"The Pacific Short Line Combination Bridge was the work of three prominent names in the late 19th century American engineering: J.A.L. Waddell (chief engineer), Charles Sooysmith's Sooysmith & Company (foundations and piers), and the Phoenix Iron and Bridge companies (fabricators and erectors). The dates of the Pacific Short Line Bridge (1890-1896) make it among the early large-scale works of both Waddell and Sooysmith. It is also one of Waddell's and Phoenix's earliest efforts in steel bridge design and construction, at a time when the use of steel was still not universally accepted, particularly for spans of the size of the Pacific Short Line bridge. As constructed, the bridges consisted of two 470' rim-bearing, through Pratt swing spans and two 500' Pennsylvania through trusses. All spans were pin-connected. The bridge was built at least partially as Sioux City's response to changing developments in Upper Missouri transportation systems, as westward running railroads supplanted steamboats, which were instrumental in the city's early growth, as the principal carriers of people, goods and raw materials during the 1880's. The bridge also stands as a rather spectacular relic from the late 19th century speculative scheme to build a transcontinental "short line" from Sioux City to Ogden, Utah. Although the Pacific Short Line failed after two years (a lifespan common to other railroad ventures of its kind), businessmen of Sioux City saw the bridge through to completion. The transcontinental plans were not realized, but the bridge provided needed competition for the 1888 Union Bridge at Sioux City, controlled by the Chicago and North Western Railroad, and gave Sioux City businessmen access to potential markets in northeastern Nebraska. Perhaps the most long-lasting impact of the Pacific Short Line bridge was that its wagon, streetcar and pedestrian paths, eventually expanded to a full four lanes of highway, served to connect Sioux City physically -- and psychologically -- to areas to the west and south, resulting in the development of South Sioux City and environs as part of Sioux City's market and metropolitan area.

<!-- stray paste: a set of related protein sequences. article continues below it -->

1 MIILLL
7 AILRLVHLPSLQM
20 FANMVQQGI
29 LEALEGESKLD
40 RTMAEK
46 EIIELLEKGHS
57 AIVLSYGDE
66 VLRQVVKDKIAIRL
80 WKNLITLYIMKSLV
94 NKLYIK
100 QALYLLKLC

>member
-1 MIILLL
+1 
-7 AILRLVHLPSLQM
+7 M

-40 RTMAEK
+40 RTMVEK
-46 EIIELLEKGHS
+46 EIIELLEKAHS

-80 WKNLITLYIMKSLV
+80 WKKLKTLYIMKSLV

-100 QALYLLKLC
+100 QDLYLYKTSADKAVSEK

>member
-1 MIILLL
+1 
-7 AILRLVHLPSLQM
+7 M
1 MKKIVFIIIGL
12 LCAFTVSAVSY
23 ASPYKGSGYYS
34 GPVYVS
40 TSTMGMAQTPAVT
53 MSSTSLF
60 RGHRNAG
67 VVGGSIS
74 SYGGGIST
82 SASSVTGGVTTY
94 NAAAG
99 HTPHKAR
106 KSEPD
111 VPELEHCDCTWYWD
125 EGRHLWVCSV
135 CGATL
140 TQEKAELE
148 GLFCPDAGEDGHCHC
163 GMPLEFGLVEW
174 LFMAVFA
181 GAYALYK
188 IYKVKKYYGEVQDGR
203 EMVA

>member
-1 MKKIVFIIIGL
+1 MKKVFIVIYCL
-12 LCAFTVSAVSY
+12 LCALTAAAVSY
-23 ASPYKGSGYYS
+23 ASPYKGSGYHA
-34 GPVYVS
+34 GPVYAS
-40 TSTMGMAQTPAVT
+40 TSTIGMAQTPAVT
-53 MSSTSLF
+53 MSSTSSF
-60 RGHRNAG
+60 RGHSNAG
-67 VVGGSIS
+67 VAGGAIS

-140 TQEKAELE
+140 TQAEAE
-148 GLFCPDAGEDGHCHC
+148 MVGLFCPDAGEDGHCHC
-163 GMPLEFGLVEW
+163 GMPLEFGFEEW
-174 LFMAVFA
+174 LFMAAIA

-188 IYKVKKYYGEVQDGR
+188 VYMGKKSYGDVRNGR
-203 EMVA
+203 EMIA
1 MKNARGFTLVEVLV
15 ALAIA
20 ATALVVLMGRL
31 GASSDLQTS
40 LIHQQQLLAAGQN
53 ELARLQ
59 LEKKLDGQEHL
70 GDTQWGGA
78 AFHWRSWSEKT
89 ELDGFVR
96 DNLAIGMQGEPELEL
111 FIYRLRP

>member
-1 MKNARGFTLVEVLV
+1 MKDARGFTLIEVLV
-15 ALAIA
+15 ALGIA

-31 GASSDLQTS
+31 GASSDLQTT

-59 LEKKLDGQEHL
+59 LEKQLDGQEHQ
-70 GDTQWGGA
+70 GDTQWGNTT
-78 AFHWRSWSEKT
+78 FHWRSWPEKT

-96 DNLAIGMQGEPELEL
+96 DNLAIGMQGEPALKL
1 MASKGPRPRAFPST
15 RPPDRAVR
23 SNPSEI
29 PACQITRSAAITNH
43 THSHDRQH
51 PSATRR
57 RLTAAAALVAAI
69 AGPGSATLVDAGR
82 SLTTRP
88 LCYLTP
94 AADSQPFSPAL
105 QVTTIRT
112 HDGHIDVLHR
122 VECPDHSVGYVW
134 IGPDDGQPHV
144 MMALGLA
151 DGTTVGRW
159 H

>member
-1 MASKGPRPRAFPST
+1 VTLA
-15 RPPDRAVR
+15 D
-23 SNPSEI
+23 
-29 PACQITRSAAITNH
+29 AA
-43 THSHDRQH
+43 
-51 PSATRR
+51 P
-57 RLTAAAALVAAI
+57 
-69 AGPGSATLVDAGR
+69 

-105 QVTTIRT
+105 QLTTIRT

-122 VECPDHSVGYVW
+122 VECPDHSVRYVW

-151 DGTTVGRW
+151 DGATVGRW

"The Pacific Short Line Bridge was documented bu Bennett, Muessig & Associates, Ltd., Iowa City, Iowa, for the Iowa Department of Transportation. This document fulfills the obligations of the Iowa Department of Transportation, the Nebraska Department of Roads, and the Federal Highway Administration under a Memorandum of Agreement between the Federal Highway Administration, the States of Iowa and Nebraska, and the Advisory Council on Historic Preservation, purusant to 36 CFR 800. The bridge was photographed in May 1980 and measured in August 1980. The project team consisted of Martha H. Bowers, Historian; John Hotopp, Project Assistant; Hans Muessig, Engineering Historian and Photographer; and Robert Ryan, Photographer and Project Assistant."
HAER Documentation Project
Completed by Dennett, Muessig & Associates, Iowa City, Iowa
for Iowa Department of Transportation, Ames, Iowa